- Federal Register Notice: Proposed Guidelines for Ensuring and Maximizing the Quality, Objectivity, Utility, and Integrity of Information Disseminated by Federal Agencies
The American Society for Microbiology (ASM) is responding to the request to comment on the proposed guidelines for implementing Section 515 of the Treasury and General Government Appropriations Act for Fiscal Year 2001(P.L. 106-554), published in the Federal Register on June 28, 2001. The ASM is the largest single life science Society in the world with over 42,000 members, including scientists and science administrators in academic, industrial and government institutions, working in a broad spectrum of subdisciplines, including medical and clinical microbiology, applied and environmental microbiology, virology, and molecular biology.
Section 515 directs the Office of Management and Budget (OMB) to issue guidelines that "provide policy and procedural guidance to federal agencies for ensuring and maximizing the quality, objectivity, utility, and integrity of information (including statistical information) disseminated by federal agencies." Furthermore, "within one year after OMB issues these guidelines, agencies must issue their own guidelines that include administrative mechanisms allowing affected persons to seek and obtain correction of information maintained and disseminated by the agency that does not comply with the OMB guidelines."
The proposed guidelines raise many significant questions that deserve thoughtful and time-consuming consideration because of their impact on the scientific enterprise. However, notice of the proposed guidelines was published in the Federal Register on June 28, 2001, with only six weeks for comment, and a mere six weeks from the end of the comment period to the deadline for the OMB to issue final guidelines. We strongly urge the OMB to petition Congress to extend the September 30 deadline for issuance of final guidelines, and to use the time gained by an extension for continued communication with the scientific community. We believe that the public interest will not be served by procedures that provide public access to research data, without adequate provision for protection of the process and people that comprise the research enterprise.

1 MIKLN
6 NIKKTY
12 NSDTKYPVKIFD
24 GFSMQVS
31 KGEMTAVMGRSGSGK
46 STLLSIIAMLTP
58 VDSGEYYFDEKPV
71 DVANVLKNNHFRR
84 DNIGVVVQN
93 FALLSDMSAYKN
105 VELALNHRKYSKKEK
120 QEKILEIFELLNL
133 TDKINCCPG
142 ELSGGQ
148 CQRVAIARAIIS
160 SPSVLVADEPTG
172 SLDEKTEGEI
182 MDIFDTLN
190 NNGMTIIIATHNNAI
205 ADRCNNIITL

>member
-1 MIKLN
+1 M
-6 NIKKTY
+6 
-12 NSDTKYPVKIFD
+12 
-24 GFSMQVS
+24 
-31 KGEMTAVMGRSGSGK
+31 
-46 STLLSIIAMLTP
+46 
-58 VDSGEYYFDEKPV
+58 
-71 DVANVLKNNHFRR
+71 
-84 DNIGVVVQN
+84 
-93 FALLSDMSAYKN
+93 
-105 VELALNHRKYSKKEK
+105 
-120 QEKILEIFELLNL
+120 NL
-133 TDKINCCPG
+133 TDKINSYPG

The June 28 notice leaves many terms and concepts unclear. The OMB is directed to issue guidelines "for ensuring and maximizing the quality, objectivity, utility, and integrity of information (including statistical information) disseminated by Federal agencies". However, quality, objectivity, utility, and integrity are defined only as "closely interrelated concepts" that are subject to broad interpretation. The June 28 notice refers to "underlying data" and calls for "statistical information" on "substantially reproducible" research results without any consideration of experimental design or the nature of the data from which that information is to be derived. Research results are "substantially reproducible" with varying degrees of uncertainty. Their significance is measured by statistical analyses of data. However, there are many kinds of data: raw data; abstracted data; coded data; aggregated data; edited data; analyzable data; and, finally, there is the analyzed and interpreted data that appears in published papers.
We are greatly concerned that the requirement of an "administrative mechanism allowing affected persons to seek and obtain correction of information maintained and disseminated by the agency" will create opportunity for harassment of agencies and researchers by individuals or organizations with personal or economic interests, but who lack a challenge that is scientifically based. We agree that federal agencies should make information available on request. They do so now, using procedures that assure that the information they disseminate has a high degree of reliability. We are very uneasy also with the requirement that agencies consider whether the information they disseminate is "useful to all users of the information, including the public". This is, of course, an impossible and unworkable assignment. The results of scientific research are initially useful to a limited number of individuals. Public utility is a desirable goal of the research process, but much time is needed for the results of research to be transformed into useful products. We are uncertain of the extent the proposed guidelines apply to extramural researchers funded by federal agencies. We believe it would be inappropriate to include university faculty and scientific personnel, and we seek reassurance that under the proposed guidelines, scientists would not be required to make their grant funded research data available to the public, prior to completion, peer review and publication. Finally, we note that the costs of implementation of the proposed guidelines are not addressed.
We hope that the OMB will carefully consider the issues raised by the proposed guidelines which may adversely affect the scientific research process. The ASM appreciates the opportunity to comment on an issue of great interest and concern to its membership.